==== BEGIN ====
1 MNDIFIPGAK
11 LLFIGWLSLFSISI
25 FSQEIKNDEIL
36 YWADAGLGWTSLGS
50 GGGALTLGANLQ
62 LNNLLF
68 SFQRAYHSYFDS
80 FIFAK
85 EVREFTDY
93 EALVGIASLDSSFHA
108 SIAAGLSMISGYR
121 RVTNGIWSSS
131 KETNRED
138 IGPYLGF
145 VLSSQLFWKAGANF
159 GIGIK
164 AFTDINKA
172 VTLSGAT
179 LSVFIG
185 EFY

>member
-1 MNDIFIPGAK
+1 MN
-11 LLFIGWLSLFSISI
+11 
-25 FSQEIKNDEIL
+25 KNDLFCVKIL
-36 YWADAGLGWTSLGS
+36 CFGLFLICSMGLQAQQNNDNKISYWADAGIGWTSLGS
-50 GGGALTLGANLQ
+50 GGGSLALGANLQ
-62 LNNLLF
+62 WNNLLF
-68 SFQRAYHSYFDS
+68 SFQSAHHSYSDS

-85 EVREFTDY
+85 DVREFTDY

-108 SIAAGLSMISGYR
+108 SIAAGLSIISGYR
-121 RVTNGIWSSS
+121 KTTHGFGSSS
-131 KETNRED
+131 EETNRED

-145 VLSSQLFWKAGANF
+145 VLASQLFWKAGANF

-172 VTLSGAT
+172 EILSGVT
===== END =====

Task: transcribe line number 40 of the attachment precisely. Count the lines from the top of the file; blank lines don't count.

-121 RVTNGIWSSS